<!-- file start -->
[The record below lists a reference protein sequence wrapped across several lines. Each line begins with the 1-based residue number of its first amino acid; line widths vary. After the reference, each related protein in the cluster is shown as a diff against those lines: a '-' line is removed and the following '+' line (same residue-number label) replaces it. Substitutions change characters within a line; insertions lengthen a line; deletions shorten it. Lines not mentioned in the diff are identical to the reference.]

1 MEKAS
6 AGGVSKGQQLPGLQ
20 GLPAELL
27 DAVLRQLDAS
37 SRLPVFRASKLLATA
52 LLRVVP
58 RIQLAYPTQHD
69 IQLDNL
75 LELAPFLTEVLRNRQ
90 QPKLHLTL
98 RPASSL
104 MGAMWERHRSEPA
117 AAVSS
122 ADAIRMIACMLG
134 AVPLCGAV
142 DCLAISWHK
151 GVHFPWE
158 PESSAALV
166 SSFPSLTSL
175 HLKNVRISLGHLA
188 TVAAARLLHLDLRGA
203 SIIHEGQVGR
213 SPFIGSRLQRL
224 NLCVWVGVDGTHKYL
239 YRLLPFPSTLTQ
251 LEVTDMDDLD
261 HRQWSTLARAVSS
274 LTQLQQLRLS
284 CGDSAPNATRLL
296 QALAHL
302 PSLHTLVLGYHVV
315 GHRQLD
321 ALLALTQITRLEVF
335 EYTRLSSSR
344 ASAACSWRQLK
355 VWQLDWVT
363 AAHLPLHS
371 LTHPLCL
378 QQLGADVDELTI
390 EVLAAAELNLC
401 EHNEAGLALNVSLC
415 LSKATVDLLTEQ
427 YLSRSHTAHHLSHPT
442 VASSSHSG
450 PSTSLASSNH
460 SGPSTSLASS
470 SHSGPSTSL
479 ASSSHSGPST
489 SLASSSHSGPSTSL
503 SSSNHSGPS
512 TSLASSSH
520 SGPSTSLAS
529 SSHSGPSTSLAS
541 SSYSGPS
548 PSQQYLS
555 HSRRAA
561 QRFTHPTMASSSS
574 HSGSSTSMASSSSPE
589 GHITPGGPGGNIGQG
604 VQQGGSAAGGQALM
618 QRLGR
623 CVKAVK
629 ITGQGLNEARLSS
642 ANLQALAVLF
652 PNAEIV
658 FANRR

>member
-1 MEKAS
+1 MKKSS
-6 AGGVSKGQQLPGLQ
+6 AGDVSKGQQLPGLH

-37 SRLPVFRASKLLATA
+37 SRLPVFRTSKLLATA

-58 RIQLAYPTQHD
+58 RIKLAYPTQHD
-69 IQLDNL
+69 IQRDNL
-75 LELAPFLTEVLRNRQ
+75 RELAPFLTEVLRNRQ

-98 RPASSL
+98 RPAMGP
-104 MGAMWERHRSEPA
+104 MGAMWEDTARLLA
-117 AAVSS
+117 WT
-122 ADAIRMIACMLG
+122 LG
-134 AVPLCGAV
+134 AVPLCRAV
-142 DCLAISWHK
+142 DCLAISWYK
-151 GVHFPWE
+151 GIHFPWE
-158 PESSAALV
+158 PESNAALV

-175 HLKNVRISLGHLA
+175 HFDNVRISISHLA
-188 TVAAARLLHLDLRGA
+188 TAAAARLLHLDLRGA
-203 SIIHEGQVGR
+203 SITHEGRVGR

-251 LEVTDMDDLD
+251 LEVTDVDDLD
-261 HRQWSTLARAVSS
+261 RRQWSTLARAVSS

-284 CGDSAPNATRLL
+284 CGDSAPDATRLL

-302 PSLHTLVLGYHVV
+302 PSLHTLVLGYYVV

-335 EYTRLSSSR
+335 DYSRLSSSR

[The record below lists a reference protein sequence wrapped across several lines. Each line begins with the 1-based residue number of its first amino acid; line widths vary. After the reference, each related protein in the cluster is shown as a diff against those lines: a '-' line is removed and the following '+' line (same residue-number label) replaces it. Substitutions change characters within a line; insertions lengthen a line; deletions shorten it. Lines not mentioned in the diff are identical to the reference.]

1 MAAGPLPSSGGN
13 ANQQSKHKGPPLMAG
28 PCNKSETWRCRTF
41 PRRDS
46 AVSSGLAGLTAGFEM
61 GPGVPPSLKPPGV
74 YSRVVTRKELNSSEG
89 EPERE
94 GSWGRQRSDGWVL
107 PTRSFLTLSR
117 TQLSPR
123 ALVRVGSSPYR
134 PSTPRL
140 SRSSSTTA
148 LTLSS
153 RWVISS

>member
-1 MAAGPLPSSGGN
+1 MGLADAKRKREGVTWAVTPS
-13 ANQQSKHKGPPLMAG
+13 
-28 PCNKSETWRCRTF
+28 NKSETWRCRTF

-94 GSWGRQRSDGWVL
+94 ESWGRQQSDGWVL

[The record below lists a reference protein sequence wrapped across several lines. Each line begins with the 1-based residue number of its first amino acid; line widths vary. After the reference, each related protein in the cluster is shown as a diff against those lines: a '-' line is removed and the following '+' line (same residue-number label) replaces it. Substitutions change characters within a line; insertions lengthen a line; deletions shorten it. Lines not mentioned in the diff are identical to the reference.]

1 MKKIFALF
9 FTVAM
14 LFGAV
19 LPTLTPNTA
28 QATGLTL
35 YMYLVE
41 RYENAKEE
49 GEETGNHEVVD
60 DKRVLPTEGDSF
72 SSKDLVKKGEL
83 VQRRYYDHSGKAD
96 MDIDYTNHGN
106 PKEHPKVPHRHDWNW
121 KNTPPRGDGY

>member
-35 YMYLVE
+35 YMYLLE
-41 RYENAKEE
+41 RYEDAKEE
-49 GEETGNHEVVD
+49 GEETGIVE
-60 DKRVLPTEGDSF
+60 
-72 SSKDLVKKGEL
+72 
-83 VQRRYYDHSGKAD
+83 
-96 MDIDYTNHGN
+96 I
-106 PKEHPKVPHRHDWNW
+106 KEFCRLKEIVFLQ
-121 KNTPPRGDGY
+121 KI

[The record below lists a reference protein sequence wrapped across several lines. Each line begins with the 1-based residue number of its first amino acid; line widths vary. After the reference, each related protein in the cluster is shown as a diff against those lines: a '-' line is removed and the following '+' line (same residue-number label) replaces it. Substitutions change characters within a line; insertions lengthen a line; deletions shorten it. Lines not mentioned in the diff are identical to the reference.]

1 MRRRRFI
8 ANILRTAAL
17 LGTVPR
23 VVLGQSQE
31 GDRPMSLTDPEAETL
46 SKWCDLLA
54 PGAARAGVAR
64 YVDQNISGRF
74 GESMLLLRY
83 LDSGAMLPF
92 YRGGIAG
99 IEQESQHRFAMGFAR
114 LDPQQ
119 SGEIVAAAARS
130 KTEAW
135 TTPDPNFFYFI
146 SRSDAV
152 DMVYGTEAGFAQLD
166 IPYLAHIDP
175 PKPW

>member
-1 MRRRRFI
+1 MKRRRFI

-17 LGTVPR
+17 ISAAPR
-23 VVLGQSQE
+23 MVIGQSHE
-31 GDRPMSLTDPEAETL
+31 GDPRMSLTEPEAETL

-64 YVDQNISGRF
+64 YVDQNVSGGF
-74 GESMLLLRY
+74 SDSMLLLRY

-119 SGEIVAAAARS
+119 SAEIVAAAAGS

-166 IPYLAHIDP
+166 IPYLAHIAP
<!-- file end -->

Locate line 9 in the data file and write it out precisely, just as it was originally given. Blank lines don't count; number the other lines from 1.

69 IQLDNL